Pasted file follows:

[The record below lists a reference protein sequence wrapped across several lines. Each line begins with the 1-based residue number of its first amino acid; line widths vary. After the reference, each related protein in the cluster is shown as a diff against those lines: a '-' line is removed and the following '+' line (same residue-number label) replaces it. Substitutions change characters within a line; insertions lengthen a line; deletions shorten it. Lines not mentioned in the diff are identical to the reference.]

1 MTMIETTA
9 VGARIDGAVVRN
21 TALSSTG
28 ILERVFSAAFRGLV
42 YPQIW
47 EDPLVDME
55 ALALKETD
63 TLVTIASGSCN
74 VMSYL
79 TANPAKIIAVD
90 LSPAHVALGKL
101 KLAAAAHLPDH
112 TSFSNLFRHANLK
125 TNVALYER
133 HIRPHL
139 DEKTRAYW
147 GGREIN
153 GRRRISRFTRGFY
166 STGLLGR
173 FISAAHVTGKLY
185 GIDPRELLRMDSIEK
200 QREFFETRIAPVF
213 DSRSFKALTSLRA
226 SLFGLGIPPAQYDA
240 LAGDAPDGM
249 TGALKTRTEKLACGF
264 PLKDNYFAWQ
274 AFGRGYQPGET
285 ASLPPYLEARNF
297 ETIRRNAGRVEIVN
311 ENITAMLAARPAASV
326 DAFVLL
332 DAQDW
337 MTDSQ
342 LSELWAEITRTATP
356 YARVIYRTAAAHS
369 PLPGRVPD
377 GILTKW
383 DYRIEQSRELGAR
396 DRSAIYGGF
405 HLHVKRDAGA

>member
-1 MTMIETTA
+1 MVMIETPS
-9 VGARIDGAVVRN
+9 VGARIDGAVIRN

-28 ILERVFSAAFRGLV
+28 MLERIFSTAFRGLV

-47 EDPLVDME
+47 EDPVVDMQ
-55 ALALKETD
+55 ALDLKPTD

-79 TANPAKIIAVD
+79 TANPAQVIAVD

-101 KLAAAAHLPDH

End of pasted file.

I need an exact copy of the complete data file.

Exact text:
[The record below lists a reference protein sequence wrapped across several lines. Each line begins with the 1-based residue number of its first amino acid; line widths vary. After the reference, each related protein in the cluster is shown as a diff against those lines: a '-' line is removed and the following '+' line (same residue-number label) replaces it. Substitutions change characters within a line; insertions lengthen a line; deletions shorten it. Lines not mentioned in the diff are identical to the reference.]

1 MTMIETTA
9 VGARIDGAVVRN
21 TALSSTG
28 ILERVFSAAFRGLV
42 YPQIW
47 EDPLVDME
55 ALALKETD
63 TLVTIASGSCN
74 VMSYL
79 TANPAKIIAVD
90 LSPAHVALGKL
101 KLAAAAHLPDH
112 TSFSNLFRHANLK
125 TNVALYER
133 HIRPHL
139 DEKTRAYW
147 GGREIN
153 GRRRISRFTRGFY
166 STGLLGR
173 FISAAHVTGKLY
185 GIDPRELLRMDSIEK
200 QREFFETRIAPVF
213 DSRSFKALTSLRA
226 SLFGLGIPPAQYDA
240 LAGDAPDGM
249 TGALKTRTEKLACGF
264 PLKDNYFAWQ
274 AFGRGYQPGET
285 ASLPPYLEARNF
297 ETIRRNAGRVEIVN
311 ENITAMLAARPAASV
326 DAFVLL
332 DAQDW
337 MTDSQ
342 LSELWAEITRTATP
356 YARVIYRTAAAHS
369 PLPGRVPD
377 GILTKW
383 DYRIEQSRELGAR
396 DRSAIYGGF
405 HLHVKRDAGA

>member
-1 MTMIETTA
+1 MVMIETPS
-9 VGARIDGAVVRN
+9 VGARIDGAVIRN

-28 ILERVFSAAFRGLV
+28 MLERIFSTAFRGLV

-47 EDPLVDME
+47 EDPVVDMQ
-55 ALALKETD
+55 ALDLKPTD

-79 TANPAKIIAVD
+79 TANPAQVIAVD

-101 KLAAAAHLPDH